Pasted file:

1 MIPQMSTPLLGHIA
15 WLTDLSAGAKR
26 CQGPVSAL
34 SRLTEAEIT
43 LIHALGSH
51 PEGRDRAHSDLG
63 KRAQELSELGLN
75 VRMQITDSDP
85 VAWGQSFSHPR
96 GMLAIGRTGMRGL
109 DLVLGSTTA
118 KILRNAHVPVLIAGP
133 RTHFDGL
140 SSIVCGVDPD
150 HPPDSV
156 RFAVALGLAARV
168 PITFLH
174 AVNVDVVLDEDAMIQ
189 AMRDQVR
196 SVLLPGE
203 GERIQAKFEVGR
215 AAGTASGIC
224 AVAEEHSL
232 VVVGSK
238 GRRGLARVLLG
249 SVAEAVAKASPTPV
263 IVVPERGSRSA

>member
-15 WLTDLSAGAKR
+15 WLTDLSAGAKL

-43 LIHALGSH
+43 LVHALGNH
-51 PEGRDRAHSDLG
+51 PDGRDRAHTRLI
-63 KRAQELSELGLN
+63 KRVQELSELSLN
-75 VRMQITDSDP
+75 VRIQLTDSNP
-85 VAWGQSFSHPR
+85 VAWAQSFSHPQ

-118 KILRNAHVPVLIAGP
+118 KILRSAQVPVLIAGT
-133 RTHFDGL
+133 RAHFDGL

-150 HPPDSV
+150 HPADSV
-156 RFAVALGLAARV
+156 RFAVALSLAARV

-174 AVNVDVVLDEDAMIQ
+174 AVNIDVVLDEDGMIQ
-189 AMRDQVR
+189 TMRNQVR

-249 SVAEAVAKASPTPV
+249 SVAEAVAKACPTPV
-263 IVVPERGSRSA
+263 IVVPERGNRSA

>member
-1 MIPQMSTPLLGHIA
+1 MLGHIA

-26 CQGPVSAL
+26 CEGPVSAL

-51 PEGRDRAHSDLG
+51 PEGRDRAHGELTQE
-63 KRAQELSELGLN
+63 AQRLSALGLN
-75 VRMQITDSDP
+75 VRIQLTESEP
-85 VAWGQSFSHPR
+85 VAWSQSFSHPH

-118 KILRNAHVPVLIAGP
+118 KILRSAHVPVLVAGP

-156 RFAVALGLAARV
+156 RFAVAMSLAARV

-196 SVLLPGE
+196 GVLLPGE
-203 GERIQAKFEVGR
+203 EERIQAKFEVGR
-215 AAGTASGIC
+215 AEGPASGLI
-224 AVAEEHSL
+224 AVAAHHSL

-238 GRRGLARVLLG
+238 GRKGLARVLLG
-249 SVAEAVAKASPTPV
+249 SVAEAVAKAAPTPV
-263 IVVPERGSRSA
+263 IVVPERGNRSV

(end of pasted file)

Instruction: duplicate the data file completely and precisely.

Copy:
1 MIPQMSTPLLGHIA
15 WLTDLSAGAKR
26 CQGPVSAL
34 SRLTEAEIT
43 LIHALGSH
51 PEGRDRAHSDLG
63 KRAQELSELGLN
75 VRMQITDSDP
85 VAWGQSFSHPR
96 GMLAIGRTGMRGL
109 DLVLGSTTA
118 KILRNAHVPVLIAGP
133 RTHFDGL
140 SSIVCGVDPD
150 HPPDSV
156 RFAVALGLAARV
168 PITFLH
174 AVNVDVVLDEDAMIQ
189 AMRDQVR
196 SVLLPGE
203 GERIQAKFEVGR
215 AAGTASGIC
224 AVAEEHSL
232 VVVGSK
238 GRRGLARVLLG
249 SVAEAVAKASPTPV
263 IVVPERGSRSA

>member
-15 WLTDLSAGAKR
+15 WLTDLSAGAKL

-43 LIHALGSH
+43 LVHALGNH
-51 PEGRDRAHSDLG
+51 PDGRDRAHTRLI
-63 KRAQELSELGLN
+63 KRVQELSELSLN
-75 VRMQITDSDP
+75 VRIQLTDSNP
-85 VAWGQSFSHPR
+85 VAWAQSFSHPQ

-118 KILRNAHVPVLIAGP
+118 KILRSAQVPVLIAGT
-133 RTHFDGL
+133 RAHFDGL

-150 HPPDSV
+150 HPADSV
-156 RFAVALGLAARV
+156 RFAVALSLAARV

-174 AVNVDVVLDEDAMIQ
+174 AVNIDVVLDEDGMIQ
-189 AMRDQVR
+189 TMRNQVR

-249 SVAEAVAKASPTPV
+249 SVAEAVAKACPTPV
-263 IVVPERGSRSA
+263 IVVPERGNRSA

>member
-1 MIPQMSTPLLGHIA
+1 MLGHIA

-26 CQGPVSAL
+26 CEGPVSAL

-51 PEGRDRAHSDLG
+51 PEGRDRAHGELTQE
-63 KRAQELSELGLN
+63 AQRLSALGLN
-75 VRMQITDSDP
+75 VRIQLTESEP
-85 VAWGQSFSHPR
+85 VAWSQSFSHPH

-118 KILRNAHVPVLIAGP
+118 KILRSAHVPVLVAGP

-156 RFAVALGLAARV
+156 RFAVAMSLAARV

-196 SVLLPGE
+196 GVLLPGE
-203 GERIQAKFEVGR
+203 EERIQAKFEVGR
-215 AAGTASGIC
+215 AEGPASGLI
-224 AVAEEHSL
+224 AVAAHHSL

-238 GRRGLARVLLG
+238 GRKGLARVLLG
-249 SVAEAVAKASPTPV
+249 SVAEAVAKAAPTPV
-263 IVVPERGSRSA
+263 IVVPERGNRSV